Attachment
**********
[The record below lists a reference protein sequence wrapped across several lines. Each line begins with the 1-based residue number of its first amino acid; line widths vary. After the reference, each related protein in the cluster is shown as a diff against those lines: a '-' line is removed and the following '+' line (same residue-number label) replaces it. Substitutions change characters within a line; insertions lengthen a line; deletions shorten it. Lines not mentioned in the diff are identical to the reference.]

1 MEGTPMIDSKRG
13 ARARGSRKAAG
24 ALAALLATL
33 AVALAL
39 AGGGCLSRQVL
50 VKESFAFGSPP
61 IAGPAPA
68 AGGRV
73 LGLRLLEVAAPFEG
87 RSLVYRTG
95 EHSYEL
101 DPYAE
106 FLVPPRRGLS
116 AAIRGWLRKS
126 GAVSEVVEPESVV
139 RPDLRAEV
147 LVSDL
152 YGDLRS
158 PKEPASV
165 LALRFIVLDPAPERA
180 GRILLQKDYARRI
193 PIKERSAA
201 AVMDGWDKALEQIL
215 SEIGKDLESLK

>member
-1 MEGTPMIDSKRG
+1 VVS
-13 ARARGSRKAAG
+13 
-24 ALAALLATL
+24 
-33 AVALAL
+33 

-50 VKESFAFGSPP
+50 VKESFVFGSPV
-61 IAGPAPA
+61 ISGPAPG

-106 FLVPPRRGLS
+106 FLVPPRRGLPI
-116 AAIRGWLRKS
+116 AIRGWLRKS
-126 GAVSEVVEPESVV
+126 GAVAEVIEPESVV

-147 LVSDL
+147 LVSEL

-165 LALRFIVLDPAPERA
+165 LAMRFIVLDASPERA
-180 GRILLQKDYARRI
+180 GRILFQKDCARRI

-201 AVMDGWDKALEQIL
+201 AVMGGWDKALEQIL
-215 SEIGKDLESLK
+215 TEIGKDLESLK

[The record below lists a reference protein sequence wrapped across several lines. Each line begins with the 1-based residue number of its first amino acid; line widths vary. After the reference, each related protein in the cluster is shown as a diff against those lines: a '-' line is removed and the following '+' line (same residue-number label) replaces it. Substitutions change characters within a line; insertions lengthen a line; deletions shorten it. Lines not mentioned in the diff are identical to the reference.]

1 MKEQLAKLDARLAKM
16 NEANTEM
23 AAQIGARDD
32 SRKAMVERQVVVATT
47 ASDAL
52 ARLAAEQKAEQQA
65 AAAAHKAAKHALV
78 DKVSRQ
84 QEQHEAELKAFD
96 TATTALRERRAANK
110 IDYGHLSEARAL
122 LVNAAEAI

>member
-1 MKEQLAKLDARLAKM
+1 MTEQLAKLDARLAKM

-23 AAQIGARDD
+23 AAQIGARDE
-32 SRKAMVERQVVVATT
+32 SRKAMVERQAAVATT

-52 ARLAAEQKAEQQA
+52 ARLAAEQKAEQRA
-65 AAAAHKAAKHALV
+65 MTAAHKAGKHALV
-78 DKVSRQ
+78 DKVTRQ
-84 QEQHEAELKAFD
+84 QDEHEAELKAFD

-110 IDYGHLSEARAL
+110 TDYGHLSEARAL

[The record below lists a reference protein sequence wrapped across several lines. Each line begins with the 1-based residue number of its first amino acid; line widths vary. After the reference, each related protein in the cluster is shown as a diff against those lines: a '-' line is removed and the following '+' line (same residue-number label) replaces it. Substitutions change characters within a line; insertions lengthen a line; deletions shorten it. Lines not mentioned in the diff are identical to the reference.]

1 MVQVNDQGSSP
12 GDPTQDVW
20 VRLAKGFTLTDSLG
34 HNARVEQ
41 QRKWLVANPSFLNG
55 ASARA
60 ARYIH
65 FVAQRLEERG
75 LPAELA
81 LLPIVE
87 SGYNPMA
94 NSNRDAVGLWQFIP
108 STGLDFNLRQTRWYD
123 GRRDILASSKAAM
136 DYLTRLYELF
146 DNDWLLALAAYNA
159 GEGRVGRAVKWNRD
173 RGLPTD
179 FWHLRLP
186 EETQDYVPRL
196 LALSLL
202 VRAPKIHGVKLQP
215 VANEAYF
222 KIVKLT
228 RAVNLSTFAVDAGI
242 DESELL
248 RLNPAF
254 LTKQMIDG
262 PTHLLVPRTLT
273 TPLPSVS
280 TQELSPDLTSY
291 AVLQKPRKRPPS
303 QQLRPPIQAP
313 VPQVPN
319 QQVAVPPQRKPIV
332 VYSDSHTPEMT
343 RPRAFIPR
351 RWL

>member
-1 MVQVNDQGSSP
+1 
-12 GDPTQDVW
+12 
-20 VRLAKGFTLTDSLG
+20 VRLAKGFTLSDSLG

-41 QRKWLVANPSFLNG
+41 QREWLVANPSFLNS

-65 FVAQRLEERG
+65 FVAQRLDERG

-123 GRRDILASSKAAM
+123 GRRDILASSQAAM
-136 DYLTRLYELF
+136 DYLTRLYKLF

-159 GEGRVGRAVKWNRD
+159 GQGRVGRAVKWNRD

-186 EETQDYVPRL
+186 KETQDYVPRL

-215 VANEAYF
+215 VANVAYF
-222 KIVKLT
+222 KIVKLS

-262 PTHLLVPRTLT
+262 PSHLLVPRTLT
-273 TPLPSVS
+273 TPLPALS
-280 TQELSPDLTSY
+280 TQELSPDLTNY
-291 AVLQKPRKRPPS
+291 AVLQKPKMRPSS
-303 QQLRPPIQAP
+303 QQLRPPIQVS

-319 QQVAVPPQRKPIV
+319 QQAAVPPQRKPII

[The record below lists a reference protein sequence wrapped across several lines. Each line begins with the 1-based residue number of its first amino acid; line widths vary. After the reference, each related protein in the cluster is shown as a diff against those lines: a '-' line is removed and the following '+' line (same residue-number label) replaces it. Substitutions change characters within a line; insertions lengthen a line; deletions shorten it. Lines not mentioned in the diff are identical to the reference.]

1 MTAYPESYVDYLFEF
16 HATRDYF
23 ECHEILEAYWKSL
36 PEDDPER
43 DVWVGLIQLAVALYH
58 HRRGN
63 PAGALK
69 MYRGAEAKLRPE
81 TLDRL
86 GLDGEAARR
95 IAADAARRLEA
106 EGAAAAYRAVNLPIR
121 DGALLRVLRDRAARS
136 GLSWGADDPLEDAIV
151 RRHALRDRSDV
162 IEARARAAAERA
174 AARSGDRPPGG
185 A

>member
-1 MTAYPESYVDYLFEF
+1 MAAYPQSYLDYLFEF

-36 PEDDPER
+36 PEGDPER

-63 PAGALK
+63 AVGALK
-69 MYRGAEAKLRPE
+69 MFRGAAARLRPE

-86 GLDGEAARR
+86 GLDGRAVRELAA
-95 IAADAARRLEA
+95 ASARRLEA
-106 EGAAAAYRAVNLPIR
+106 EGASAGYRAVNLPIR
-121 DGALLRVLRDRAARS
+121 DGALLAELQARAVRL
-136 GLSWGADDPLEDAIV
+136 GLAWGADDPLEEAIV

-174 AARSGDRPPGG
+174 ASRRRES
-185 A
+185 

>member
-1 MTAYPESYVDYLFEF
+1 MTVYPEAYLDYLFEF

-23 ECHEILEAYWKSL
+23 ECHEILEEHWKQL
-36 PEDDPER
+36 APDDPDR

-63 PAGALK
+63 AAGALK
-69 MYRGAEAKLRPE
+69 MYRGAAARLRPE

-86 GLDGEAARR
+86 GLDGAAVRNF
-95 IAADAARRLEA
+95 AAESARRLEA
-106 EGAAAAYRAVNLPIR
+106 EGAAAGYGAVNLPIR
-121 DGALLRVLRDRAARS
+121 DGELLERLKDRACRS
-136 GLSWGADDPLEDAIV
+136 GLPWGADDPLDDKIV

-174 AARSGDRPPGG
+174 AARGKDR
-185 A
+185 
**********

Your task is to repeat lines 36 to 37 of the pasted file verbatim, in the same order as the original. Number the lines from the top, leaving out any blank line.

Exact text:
+50 VKESFVFGSPV
-61 IAGPAPA